As a laser analyst I’m always on the lookout for interesting new laser applications, especially if an application can make an important difference in some way. Seldom do I come across a laser application like this because this is a very high bar to meet. Yet recently I have come across such an application, while not entirely new, is moving toward commercialization quite nicely.
This application helps to solve a problem surgeons have when performing cancer surgery; how do you tell where the cancer ends and where the healthy tissue starts? According to the National Cancer Institute (NCI) 1.658 million people in the US will be diagnosed with cancer this year, and 589,430 will die from it. For many types of cancer, surgery is the main or only option. Surgeons can use diagnostic tests to determine approximately where the cancer is before operating, but once in surgery it is not always possible to see where the cancer is and isn’t. Often times biopsies are taken during surgery, but this can take 40 minutes to get the results, and the surgeon has to carefully note where each biopsy was taken from. Other times the biopsies are performed at a later time after surgery, but if the correct margins are not obtained, a second surgery is required.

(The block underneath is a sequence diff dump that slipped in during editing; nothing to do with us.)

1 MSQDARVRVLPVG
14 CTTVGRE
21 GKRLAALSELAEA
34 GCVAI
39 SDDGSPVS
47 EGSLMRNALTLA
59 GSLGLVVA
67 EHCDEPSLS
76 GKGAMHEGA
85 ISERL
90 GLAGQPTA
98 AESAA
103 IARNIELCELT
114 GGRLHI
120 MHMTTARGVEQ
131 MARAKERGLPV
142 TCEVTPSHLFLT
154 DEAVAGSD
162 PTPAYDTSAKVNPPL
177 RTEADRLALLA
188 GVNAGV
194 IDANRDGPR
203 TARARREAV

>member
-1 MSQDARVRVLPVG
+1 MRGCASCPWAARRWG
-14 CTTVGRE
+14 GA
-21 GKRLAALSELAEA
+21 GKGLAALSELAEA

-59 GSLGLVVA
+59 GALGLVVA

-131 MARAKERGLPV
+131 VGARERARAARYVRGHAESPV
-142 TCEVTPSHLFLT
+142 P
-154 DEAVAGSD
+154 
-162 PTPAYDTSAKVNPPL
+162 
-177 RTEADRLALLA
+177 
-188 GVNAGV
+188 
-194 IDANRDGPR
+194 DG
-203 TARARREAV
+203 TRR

But what if the surgeon could tell in real-time if an area is cancerous or not? While such “smart scalpels” have been talked about for more than 15 years, the technique is finally performed in larger trials for the first time. Charing Cross Hospital will be testing the technique on 30 to 40 brain cancer patients over the next year. An IR laser probe is used with Raman spectroscopy determining if cancer is present. In the future, more powerful lasers could be sent to the probe to actually perform the surgery.
Today, medical applications make up only 7.2% of total laser revenues, with cosmetic and ophthalmic procedures making up 77% of that revenue. Laser surgical revenue comes in at a distant third. This comes at a time when hospitals are under enormous pressure to better perform procedures and greatly increase outcomes. For the patient, knowing that the cancer is completely gone is also much more reassuring then having to wait for a callback when the biopsies are completed.
Non-invasive laser spectroscopy is starting to be used more often in surgery, but its use is still quite rare. Not only does it preserve potentially healthy tissue, but some recent studies has shown that Raman spectroscopy can be more accurate at detecting cancer during surgery than a biopsy. Still, there are many challenges including the price and availability of the equipment, training of the surgeons, and insurance reimbursement. Still, the trend in medical lasers is definitely headed in this direction.